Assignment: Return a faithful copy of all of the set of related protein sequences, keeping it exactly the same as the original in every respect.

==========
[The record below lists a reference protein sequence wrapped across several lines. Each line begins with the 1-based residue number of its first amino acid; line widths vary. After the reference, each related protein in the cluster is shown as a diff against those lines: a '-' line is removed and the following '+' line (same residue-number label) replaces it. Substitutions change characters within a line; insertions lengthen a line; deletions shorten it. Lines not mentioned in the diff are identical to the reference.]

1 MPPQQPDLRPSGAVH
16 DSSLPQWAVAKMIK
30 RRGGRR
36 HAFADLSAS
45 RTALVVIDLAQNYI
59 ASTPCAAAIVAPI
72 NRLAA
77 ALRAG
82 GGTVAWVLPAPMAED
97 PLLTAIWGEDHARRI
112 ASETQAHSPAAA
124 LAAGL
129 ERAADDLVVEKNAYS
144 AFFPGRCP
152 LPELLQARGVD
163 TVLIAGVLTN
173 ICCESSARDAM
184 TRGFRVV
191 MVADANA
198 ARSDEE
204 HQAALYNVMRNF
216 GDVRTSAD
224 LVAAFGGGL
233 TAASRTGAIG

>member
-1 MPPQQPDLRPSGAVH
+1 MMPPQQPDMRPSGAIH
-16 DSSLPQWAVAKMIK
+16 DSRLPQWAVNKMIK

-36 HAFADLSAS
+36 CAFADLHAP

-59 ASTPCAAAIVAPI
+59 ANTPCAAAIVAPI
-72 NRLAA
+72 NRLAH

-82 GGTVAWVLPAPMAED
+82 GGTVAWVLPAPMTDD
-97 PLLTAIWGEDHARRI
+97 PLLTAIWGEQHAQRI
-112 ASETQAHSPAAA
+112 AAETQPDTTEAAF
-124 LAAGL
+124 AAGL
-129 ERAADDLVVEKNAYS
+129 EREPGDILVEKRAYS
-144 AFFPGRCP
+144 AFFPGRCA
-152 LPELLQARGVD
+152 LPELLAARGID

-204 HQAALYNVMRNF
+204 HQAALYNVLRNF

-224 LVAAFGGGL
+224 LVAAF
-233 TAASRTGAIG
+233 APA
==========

[The record below lists a reference protein sequence wrapped across several lines. Each line begins with the 1-based residue number of its first amino acid; line widths vary. After the reference, each related protein in the cluster is shown as a diff against those lines: a '-' line is removed and the following '+' line (same residue-number label) replaces it. Substitutions change characters within a line; insertions lengthen a line; deletions shorten it. Lines not mentioned in the diff are identical to the reference.]

1 MPPQQPDLRPSGAVH
16 DSSLPQWAVAKMIK
30 RRGGRR
36 HAFADLSAS
45 RTALVVIDLAQNYI
59 ASTPCAAAIVAPI
72 NRLAA
77 ALRAG
82 GGTVAWVLPAPMAED
97 PLLTAIWGEDHARRI
112 ASETQAHSPAAA
124 LAAGL
129 ERAADDLVVEKNAYS
144 AFFPGRCP
152 LPELLQARGVD
163 TVLIAGVLTN
173 ICCESSARDAM
184 TRGFRVV
191 MVADANA
198 ARSDEE
204 HQAALYNVMRNF
216 GDVRTSAD
224 LVAAFGGGL
233 TAASRTGAIG

>member
-1 MPPQQPDLRPSGAVH
+1 MMPPQQPDMRPSGAIH
-16 DSSLPQWAVAKMIK
+16 DSRLPQWAVNKMIK

-36 HAFADLSAS
+36 CAFADLHAP

-59 ASTPCAAAIVAPI
+59 ANTPCAAAIVAPI
-72 NRLAA
+72 NRLAH

-82 GGTVAWVLPAPMAED
+82 GGTVAWVLPAPMTDD
-97 PLLTAIWGEDHARRI
+97 PLLTAIWGEQHAQRI
-112 ASETQAHSPAAA
+112 AAETQPDTTEAAF
-124 LAAGL
+124 AAGL
-129 ERAADDLVVEKNAYS
+129 EREPGDILVEKRAYS
-144 AFFPGRCP
+144 AFFPGRCA
-152 LPELLQARGVD
+152 LPELLAARGID

-204 HQAALYNVMRNF
+204 HQAALYNVLRNF

-224 LVAAFGGGL
+224 LVAAF
-233 TAASRTGAIG
+233 APA